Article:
3.21.2010 New York Times Digest

1. “Texts Without Context”

“These new books share a concern with how digital media are reshaping our political and social landscape, molding art and entertainment, even affecting the methodology of scholarship and research. They examine the consequences of the fragmentation of data that the Web produces, as news articles, novels and record albums are broken down into bits and bytes; the growing emphasis on immediacy and real-time responses; the rising tide of data and information that permeates our lives; and the emphasis that blogging and partisan political Web sites place on subjectivity.”

2. “Pop History Revealed! Doing Splits!”

“Years later the producer Rick Rubin would describe this same appearance as possibly ‘the single greatest rock ’n’ roll performance ever captured on film.'”

3. “A Supersized Custody Battle Over Marvel Superheroes”

“So-called branded entertainment — anything based on superheroes, comic strips, TV cartoons or classic toys — may be easier to sell to audiences, but the intellectual property may also ultimately belong in full or in part to others.”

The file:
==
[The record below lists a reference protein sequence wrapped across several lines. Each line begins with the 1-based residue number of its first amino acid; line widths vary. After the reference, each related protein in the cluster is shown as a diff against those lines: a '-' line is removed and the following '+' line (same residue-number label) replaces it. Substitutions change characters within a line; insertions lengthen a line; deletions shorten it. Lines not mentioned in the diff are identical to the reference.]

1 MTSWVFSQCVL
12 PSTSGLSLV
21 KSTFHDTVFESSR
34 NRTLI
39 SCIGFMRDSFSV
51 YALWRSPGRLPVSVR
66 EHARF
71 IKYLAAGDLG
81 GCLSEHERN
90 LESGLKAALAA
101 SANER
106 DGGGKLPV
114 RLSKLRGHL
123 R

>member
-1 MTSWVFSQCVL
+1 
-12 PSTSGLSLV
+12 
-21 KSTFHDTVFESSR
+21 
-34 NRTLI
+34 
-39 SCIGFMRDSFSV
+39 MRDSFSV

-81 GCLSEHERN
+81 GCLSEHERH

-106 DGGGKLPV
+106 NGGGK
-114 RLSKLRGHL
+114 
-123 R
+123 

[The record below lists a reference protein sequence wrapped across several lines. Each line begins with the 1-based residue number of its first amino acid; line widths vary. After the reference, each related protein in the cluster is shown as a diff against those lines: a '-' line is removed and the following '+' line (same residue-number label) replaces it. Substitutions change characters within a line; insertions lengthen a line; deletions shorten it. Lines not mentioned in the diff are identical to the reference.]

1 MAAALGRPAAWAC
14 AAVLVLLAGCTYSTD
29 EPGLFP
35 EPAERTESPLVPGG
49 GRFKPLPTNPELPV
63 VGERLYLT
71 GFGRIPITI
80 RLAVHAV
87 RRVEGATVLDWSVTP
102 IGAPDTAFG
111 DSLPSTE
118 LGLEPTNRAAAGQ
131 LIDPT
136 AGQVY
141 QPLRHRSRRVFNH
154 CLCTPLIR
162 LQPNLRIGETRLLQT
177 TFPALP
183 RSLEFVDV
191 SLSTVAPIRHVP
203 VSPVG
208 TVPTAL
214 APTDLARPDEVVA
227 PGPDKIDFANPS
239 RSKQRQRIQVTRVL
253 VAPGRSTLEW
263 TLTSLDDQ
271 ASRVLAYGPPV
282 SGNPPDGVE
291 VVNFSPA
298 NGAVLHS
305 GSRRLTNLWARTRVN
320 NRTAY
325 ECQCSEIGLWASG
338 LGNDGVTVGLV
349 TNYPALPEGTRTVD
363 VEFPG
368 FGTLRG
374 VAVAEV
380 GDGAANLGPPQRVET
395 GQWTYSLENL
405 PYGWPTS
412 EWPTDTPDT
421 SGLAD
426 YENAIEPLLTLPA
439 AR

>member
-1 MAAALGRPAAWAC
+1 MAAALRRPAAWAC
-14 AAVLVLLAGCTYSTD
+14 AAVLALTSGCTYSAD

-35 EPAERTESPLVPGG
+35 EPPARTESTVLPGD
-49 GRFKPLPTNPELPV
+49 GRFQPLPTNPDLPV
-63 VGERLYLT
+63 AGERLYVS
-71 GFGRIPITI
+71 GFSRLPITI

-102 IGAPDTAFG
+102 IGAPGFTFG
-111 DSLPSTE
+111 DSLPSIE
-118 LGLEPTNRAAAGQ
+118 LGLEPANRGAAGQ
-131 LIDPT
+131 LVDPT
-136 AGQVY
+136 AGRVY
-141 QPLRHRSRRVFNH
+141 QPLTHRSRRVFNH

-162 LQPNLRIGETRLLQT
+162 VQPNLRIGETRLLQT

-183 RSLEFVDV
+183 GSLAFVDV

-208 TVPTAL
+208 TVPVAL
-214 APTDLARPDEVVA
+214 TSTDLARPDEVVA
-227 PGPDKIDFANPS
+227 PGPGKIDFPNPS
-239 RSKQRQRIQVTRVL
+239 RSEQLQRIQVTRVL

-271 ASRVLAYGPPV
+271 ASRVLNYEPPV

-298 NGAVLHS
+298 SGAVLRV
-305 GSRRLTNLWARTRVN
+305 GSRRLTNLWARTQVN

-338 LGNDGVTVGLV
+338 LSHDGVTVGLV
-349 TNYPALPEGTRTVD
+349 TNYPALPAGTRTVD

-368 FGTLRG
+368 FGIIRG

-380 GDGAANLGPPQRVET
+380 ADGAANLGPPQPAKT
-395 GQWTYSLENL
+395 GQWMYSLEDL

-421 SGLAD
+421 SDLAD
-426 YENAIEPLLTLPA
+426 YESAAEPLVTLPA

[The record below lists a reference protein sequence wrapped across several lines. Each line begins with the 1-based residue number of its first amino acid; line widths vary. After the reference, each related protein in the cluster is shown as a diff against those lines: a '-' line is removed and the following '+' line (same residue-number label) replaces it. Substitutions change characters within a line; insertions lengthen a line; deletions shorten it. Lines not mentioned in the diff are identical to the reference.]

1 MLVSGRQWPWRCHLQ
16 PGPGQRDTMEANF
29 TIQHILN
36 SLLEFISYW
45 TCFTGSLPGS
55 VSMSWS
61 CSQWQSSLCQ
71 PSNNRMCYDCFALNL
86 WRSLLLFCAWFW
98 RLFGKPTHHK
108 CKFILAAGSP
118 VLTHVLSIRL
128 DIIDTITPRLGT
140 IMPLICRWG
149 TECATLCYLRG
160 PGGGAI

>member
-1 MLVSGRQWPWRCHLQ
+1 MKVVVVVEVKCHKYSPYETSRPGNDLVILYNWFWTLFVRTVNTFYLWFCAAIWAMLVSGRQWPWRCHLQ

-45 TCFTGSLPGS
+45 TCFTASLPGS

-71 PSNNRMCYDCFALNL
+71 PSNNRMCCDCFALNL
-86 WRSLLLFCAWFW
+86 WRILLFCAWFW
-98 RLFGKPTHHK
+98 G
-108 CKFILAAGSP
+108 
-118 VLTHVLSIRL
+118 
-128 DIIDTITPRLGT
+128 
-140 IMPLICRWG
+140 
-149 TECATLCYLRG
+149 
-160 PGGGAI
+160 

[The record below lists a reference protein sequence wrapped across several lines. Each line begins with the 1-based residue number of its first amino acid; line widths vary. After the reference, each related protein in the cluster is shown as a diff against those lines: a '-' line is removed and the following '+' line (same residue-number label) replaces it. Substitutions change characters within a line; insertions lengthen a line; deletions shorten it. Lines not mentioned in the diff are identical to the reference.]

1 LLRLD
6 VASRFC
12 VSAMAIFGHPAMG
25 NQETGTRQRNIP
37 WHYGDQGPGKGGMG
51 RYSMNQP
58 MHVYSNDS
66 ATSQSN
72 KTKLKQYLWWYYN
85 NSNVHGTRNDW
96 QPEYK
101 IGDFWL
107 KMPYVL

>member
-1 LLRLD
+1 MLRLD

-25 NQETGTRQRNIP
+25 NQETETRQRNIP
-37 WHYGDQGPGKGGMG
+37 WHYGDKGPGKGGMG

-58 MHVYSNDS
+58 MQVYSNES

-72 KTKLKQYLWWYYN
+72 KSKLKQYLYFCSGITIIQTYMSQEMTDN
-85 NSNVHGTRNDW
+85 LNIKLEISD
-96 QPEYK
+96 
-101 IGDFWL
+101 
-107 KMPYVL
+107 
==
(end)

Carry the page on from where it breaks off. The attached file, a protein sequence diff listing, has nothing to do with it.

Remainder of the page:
4. “Just Give Him 5 Sentences, Not War and Peace

“They should teach students how to communicate in five-sentence e-mails and with 10-slide PowerPoint presentations. If they just taught every student that, American business would be much better off.”

5. “In Texas Curriculum Fight, Identity Politics Leans Right”

“After so many years of increasingly bitter polarization, Americans stand on the brink of a collective identity crisis and no longer share a set of common ideas about the true character of the country and the true meaning of democracy.”

6. “At Close Range”

“We envy his powers of description, the way he transforms technically complex subjects into something readers can hold in their hand and examine at close range. And, perhaps above all else, we marvel at the pains he takes with structure, approaching his subject from oblique angles, slowly building tension, sometimes seeming to wander, but always propelling his narratives forward.”

7. “How to Be Brilliant”

“Shenk tells us about Beethoven writing 60 to 70 drafts of a single phrase of music, and Ted Williams hitting practice pitches until his hands bled. Shenk would be the last to argue that such fierce dedication is ‘inborn’ or ‘innate’ — but if it isn’t, are the rest of us all equally capable of mustering it?”

8. “Beep!”

“Everything beeps. E-mail beeps. Text messages. Trucks in reverse. Hospital monitors. Spaceships on TV. Call waiting. Stoves, dashboards, cameras, clocks. Coffee machines. Dishwashers. Elevators. Toys. Robots. Toy robots.”

One response to “3.21.2010 New York Times Digest

  1. Just got Shenk’s book for my birthday…looking forward to reading it–thanks for the excerpt here!

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